Framed Cast Pre-columbian Mayan Ceremonial Eccentric Flint C.700 Ad
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Framed Cast Pre-columbian Mayan Ceremonial Eccentric Flint C.700 Ad:
Mayan Ceremonail Flint EXCLUSIVE
A Limited Edition
Direct Cast of
A Large CEREMONIAL ECCENTRIC
Created Over 1000 Years Ago
Shadow Box Framed
This is one of less
25 of these
Recreations Ever Produced
Picture: 14" x 14"
Flint: Stone filled resin,
Frame: Wooden SHADOW BOX Wooden Frame with double matting, under glass with engraved brass plate
Made In USA
Cast Directly From Original
click to enlarge
This exact reproduction was molded directly from the original ceremonial flint using a unique, patent pending technology which exactly duplicates the object without risking direct contact. This guarantees the safety and integrity of the original antiquity while permitting an exact duplicate to be produced. The technique perfectly reproduces the original artifact down to the finest tool marks made by the original artist. Unlike other reproduction techniques, there has been NO modern recarving or reinterpretation of the piece. It is presented as it was found.
The original flint is currently in a private collection and was reproduced by Echoes In Time under exclusive agreement with the owners.
is individually handmade and hand finished by artisans in USA with
particular attention to authenticity and craftsmanship.
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AD 550 - 950
Location: Central Mexico
The Maya perfected the art of chipping flint to create thin, flat blades for sacrificial and ceremonial use. The complex shapes of many of these objects, which are too fragile for use as cutting tools, have earned them the designation "eccentric flints." The eccentric flint is an exclusively Mayan art form. A complete explanation on the purpose of these flints has not yet been resolved. Eccentric flints have been found in elite tombs and in cached offerings associated with rituals of dedication and termination for buildings and stone monuments.
Some flints may have been carried on heads of staves, as badges of office or symbols of ritual power. Other flints have one or more faces silhouetted along the sides, though the exact identities for these faces are not clear. Some archeologists believe that the more unusual and abstract shaped flints represent symbolically charged objects that may have functioned as talismans for living kings.
The eccentric flint represents a high art form which reached its zenith during the height of the Mayan culture. The work demanded hundreds of hours and was performed by a method long since forgotten. Working with the flat, brittle material such as these flints or obsidian and still produce such delicate carvings demonstrates the craftsmanship developed among the Maya artisans. The famous Copan Flints refer to nine incredibly beautiful eccentric flints that were discovered in Copan, Guatemala, around 1990 and represent the very pinnacle of flint knapping. No one to this day can duplicate the artistic flint craftsmanship that these people mastered.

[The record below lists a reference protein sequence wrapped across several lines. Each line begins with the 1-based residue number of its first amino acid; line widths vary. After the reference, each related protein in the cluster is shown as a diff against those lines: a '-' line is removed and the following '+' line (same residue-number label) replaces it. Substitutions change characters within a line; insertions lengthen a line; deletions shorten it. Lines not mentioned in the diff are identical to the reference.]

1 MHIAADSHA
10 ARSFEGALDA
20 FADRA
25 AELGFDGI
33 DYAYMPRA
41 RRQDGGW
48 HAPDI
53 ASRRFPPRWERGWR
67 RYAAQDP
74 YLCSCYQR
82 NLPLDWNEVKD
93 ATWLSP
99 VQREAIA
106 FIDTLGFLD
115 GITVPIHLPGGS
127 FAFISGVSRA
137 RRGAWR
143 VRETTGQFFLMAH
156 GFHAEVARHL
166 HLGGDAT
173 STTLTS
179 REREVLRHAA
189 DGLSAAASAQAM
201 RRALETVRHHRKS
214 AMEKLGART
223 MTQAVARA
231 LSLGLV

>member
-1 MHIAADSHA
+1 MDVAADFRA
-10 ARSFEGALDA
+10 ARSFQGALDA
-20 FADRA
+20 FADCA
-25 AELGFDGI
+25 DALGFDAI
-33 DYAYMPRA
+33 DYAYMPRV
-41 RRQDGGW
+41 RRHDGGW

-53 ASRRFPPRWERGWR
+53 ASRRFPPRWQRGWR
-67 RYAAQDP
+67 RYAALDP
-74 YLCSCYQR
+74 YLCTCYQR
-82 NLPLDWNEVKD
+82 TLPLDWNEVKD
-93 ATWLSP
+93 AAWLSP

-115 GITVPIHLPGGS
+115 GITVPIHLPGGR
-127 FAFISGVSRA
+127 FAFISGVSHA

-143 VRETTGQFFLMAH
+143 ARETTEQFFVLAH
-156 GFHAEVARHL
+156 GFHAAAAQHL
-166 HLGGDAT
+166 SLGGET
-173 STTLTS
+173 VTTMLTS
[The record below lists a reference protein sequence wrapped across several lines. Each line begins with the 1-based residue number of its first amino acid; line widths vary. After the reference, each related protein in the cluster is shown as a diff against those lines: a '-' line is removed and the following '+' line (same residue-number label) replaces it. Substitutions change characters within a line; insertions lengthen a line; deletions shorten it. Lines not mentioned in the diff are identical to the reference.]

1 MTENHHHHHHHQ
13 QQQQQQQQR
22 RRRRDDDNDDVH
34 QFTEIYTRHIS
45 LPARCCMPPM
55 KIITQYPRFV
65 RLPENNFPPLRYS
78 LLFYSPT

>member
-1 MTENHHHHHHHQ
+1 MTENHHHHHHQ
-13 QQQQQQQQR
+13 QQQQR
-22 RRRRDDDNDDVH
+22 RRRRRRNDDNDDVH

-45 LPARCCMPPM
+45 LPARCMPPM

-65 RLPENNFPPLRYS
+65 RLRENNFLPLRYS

This particular flint was almost certainly originally mounted on a staff. There is a thick rod-like protrusion at the bottom, finished but not sharpened like the rest of the piece, which appears to have been deliberately left as a means of attachment. The interpretation of the shape is unknown. While the Maya frequently utilized a type of semi-abstract imagery, artistic works almost always appear to have had symbolic meaning. In this case we can only use our imagination.
Flint knapping is the process of creating stone implements (i.e. projectile points, arrowheads, hand axes, etc.) from flint rock. The art of flint knapping is quite ancient and examples dating to about 4 millions years ago have been discovered. Flint knapping techniques have evolved as well, and it was not until relatively recently that man ceased flint knapping for survival purposes (although there still a few remote groups that depend on the the art).
Flint cannot easily be sculpted or carved in a traditional manner. Flint knapping refers to a gradual reduction process that causes flakes of stone to break off the of the original piece. The process, both in ancient and modern times, generally begins with a technique called direct percussion. This is accomplished by directly striking the target stone with a tool, such as a hammer stone or bone, to remove large flakes. The main purpose of direct percussion is to thin the stone to the desired thickness. The next step is generally pressure flaking. This is achieved by placing a pointed tool, such as an antler tip or copper-tipped pressure flaker, on the edge of the stone, and applying an inward pressure to the tool. Pressure will result in removing a small, thin flake from the stone. Pressure flaking shapes and refines the piece. Part of the art is knowing where and how to apply this pressure to a particular piece of a stone. The final finishing of the implement can include techniques such as notching, stemming, fluting, etc.
ORIGINAL PreCOLUMBIAN ART
ECHOES IN TIME
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